by Ryan Krzykowski

If you’ve never seen a starling murmuration, you might want to check this out.  It is beautifully fascinating to watch hundreds of these birds move as a single unit.  How is it even possible for so many distinct creatures to coordinate their actions so quickly and precisely?  It’s like a perfectly executed play, in which each member of the team handles their responsibility just right, down to the smallest detail. Except in this particular play the birds haven’t practiced, can’t use words, and are flying around in the air at high speeds.  It’s absolutely incredible.

I became aware of starlings and their flock formations while reading The Culture Code by Dan Coyle.  Coyle writes of a 2007 study from the University of Rome that demonstrates how the birds do what they do.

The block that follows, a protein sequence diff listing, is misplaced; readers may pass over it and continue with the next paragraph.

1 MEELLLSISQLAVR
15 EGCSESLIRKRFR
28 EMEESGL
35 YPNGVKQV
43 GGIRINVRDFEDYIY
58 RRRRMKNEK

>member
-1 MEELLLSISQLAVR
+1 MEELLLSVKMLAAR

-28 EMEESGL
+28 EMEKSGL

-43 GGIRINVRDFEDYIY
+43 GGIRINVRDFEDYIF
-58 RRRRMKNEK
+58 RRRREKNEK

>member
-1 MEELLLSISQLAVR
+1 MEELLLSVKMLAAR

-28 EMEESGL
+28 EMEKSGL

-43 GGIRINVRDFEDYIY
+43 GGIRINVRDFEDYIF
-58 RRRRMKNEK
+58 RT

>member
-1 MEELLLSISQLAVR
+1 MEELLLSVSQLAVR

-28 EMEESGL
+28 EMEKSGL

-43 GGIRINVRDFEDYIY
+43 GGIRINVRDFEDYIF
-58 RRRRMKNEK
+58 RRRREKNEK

Basically, each starling tracks the six or seven birds closest to it, sending and receiving cues of direction, speed, acceleration and distance.  That shared habit of intensive, up-close watching, amplified through the flock, allows the group to behave as one.

Coyle connects this idea to human behavior and performance — suggesting that effective environments consistently, repeatedly provide group members with “small, vivid signals” that serve as “the two simple locators that every navigation process requires: Here is where we are and Here is where we want to go.”  When this type of ongoing communication is woven into the fabric of a group or team, when collective goals or ideals are continually emphasized and prioritized, people tend to respond.  We want to do our part to help the group achieve the goals we’ve established together.  As Joe Ehrmann puts it, we need each other and we affect each other.

I know this much — the next team I coach is going to watch some starling video and we’ll talk about what we can learn from the birds that will make us better teammates and coaches.

Let’s Coach With Purpose…